“The books went out of print, and Jane’s generation of Austens aged and died secure in their belief that the public’s curiosity about their sister had been satisfied. But almost two hundred years and tens of thousands of books on Austen later, her fame and readership worldwide continues to grow. Her six completed novels are among the best-known, best-loved, most-read works in the English language. She is now a truly global phenomenon, known as much through film and television adaptations of her stories as through the books themselves, revered by non-readers and scholars alike.”
Oh, sorry. Does that sound like every other Jane Austen biography you’ve ever read? Let’s try another quote because, really Jane’s Fame is not like the other Jane Austen biographies. Behold:
“Her influence reaches from the decoration of tea towels to a defense of extreme pornography, and her fans have included Queen Victoria, E.M. Forster, B.B. King (“Jane Austen! I love Jane Austen!”), and the editor of the men’s magazine Nuts. Who else is cited with equal approval by feminists and misogynists, can be liked to nineteenth century anarchism, twenty-first-century terrorism, and forms part of the inspiration behind works as diverse as Eugene Onegin and Bridget Jones’s Diary?”
If the theme of this book could be anything (expect for, of course, Austenmania), it would be assumption-crushing-mania. Was Jane Austen really the most humble person ever known? Did she really not care about the money her books made? And was she really not mortified by the seemingly endless stream of publisher rejections? Your logic would tell you that, no, she probably wasn’t any of those things. But what does your heart tell you? How do you want to see her? Is it weird that I’m asking you that?
Chock full of quotes, primary and secondary resources, and letters from every possible angle, Jane’s Fame is a treat for any Janeite. I need not balk when I say that it truly is the most engaging biography of anyone I’ve ever read. Ever. And though Jane’s Fame contains a lot of statements like that first quote, most of it is populated with information you’ve probably never been exposed to. Using correspondence between family and friends, publishers, critics, and neighbors, and wives of sons of sisters-in-law, Claire Harman constructs a dizzying portrait of our beloved Jane. She goes further to describe just how much Jane has affected us, infiltrating our minds, hearts, and pop culture to the point of, ahem…mania, and continues on to explore those strange assumptions we’ve made about her.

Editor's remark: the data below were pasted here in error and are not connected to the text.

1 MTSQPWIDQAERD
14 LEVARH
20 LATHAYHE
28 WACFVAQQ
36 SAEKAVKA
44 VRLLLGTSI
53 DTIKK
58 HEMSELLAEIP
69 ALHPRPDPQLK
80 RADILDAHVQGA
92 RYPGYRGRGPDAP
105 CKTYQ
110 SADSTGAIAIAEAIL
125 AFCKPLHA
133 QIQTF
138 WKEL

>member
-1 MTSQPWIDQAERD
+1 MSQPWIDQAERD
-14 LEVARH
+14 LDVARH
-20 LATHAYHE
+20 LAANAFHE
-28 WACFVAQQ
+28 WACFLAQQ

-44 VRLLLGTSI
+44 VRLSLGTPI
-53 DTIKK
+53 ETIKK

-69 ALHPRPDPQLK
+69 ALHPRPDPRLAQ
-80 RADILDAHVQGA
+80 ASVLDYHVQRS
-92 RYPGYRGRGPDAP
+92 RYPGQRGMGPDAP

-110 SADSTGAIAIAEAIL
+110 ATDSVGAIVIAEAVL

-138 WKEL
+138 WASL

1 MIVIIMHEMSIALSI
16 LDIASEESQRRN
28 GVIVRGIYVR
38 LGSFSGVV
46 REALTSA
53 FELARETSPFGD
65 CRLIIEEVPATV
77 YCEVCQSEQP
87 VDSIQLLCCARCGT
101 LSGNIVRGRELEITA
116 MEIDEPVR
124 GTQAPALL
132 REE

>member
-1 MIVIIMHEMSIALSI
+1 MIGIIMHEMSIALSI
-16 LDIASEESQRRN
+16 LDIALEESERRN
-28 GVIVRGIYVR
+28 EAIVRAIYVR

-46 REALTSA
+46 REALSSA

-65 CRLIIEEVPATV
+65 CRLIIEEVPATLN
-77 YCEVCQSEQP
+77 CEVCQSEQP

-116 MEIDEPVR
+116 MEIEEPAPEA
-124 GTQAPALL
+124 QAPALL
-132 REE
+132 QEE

The book sets in motion a thorough unraveling of everything Austen we thought we knew, presenting the life and times of our most revered author amongst a myriad of head-scratching possibilities. The dichotomy is interesting: Was she a “fire-poker” or a saint? Was she a “husband-hunting butterfly” or the epitome of quiet, thoughtful femininity? Did she love children or struggle to connect with them? Claire Harman attempts to answer these questions but, in the end, she leaves it up to you. She instead brings to light to oddities that exists in our asking them, since we all seem to think we own Jane somehow.
Harman’s depiction is strong (especially in the beginning), but also seems to bear the impression of an Austen purist and has more than a few acidic words for any attempted manipulations of the original works. Her quotations can get a little out of hand sometimes, twirling the reader about in a “Wait…who’s talking?” kind of way, and the book has come under the gun for suspected plagiarism and un-attributed references.
Yeah, the book has a few faults, but it’s nothing you can’t handle. I think you’ll love Jane’s Fame since you are, in all probability, as much a member of the We Worship Jane Austen cult as I am. Who can blame you? She lives in our hearts and in our minds. She’s special to all of us in different ways. How many authors have the same claim to fame as Jane?
5 out of 5 Stars
Jane’s Fame: How Jane Austen Conquered the World, by Claire Harman
Trade paperback (320) pages
Cover image courtesy of Picador © 2011; text Shelley DeWees © 2011, Austenprose.com